The Trailblazer: Diana Londoño, MD

Dr. Diana Londoño is a skilled surgeon who has specialized in Urology treating men and women. She is one of the 10% of urologists in the US who is a woman, and the 0.5% that are Latinx and a woman. She is trained in robotic-assisted, endoscopic and open surgical techniques.

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She is originally from Mexico City, and she received all her education in the Los Angeles Area, going to Claremont McKenna College for her undergraduate studies, then attending UCLA for her medical school training. She finished a 6-year residency in Urology at Kaiser Permanente, Los Angeles.

While in Los Angeles and Miami, she has appeared in Univision, Telemundo, Mundo Fox, CNN Latino, KCET as a health consultant discussing various urological topics. She also enjoys writing about topics she feels passionate about which include topics such as consciousness, ego, humanity, hierarchy in medicine and advocacy.  Her writings have been featured in outlets such as KevinMD.com, Thrive Global, Doximity, Medscape, Physician Outlook Magazine and SoMeDocs (Doctors on Social Media).

She is on a path to live a more conscious life and is a Certified Life Coach. She is the founder of Physician Coach Support, a free and confidential platform in which volunteer physicians support other physicians.

She is the mother of two determined and joyful girls.

Dr. Londoño’s Prescription for Success:

Number 1: Listen to your intuition.

Number 2: Nothing good can come from a place of anger or fear.

Number 3: Love is the answer.

Number 4: Kids do not have a return policy. Be ready when it’s time to begin your family.

Number 5: Don’t do what you should. Do what feels right for you.

Connect with Dr. Londoño

Website: https://dianalondonomd.com/
LinkedIn: Diana Londono MD
YouTube: Diana Londono, MD

Notable quotes from Dr. Londoño’s interview:

I see it all the time that conditions are not good… and nobody speaks up.

Learning to say no is very uncomfortable, especially for women.

We have not become good about prioritizing our self care.

I truly do know whom I am, so it doesn’t affect me the opinions they might have.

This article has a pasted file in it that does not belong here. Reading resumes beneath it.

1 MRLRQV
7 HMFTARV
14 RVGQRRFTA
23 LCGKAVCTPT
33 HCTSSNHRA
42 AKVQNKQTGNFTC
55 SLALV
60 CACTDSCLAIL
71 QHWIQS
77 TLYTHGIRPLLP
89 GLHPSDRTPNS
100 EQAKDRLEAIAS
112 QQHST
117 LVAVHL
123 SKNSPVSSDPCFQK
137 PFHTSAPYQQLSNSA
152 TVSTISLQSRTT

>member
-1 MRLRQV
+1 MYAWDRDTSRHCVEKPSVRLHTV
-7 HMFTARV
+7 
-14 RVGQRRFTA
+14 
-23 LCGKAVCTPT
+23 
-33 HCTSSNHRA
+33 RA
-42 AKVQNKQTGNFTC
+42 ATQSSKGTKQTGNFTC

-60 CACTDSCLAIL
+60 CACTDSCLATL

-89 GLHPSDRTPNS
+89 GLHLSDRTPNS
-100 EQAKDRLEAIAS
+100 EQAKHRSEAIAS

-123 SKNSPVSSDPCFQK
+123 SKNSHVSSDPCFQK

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Access the Show Transcript Here

 

Transcript

[0:00] Conditions are not good people get
you know are in situations are not good they’re not healthy they’re not productive and nobody speaks up it’s just silent as Creek as nobody asks why and.
And I just find that interesting like why don’t we ask why are we doing this or why are we not doing this and we just sort of our like in this hamster wheel or were sleeper I know what’s happening but nobody speaks up.

 

[0:39] Geico you’re wanted in the oh.

[0:41] Music.

[0:54] Randy cook.

[0:56] Hello everyone and welcome to prescriptions for Success I’m dr. Randy cook your host for the podcast which is a production.
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[1:37] You know female urologists are a relatively rare find in the US but their numbers are growing and my guest today has been very successful in that field she’s also a talented writer and a certified life coach so
let’s hear my conversation with dr. Diana londoño.

[2:00] I’m really excited today to be speaking with dr. Diana londoño who is a urologist out in California the Glendora California area am I right about that Diana.
Correct yes Los Angeles but the city is Glendora.
Well thank you so much for being with us today it’s really a pleasure to talk to you I’ve read so much about you and I’m really.
Really excited to get to hear some of the things that I’m curious about so.
Let’s just begin the conversation as we always do with your Beginnings your early life you are actually born,
in Mexico City is that right.
Correct yes I was born and raised in Mexico City and I lived there until I was 12 and then at age 12 week I came to the states my mother and my father separated so I came with my mother
and then I’ve been in the Southern California area basically the whole most of the time except for four years in Miami.
Can you tell us where you think your interest in a medical career came from or where either of your parents involved in medicine or did it come from someplace else.

[3:11] No my father was a businessman and he actually did not have a lot of formal education he when I think up to probably third grade but he was a businessman he had a photography business and it didn’t really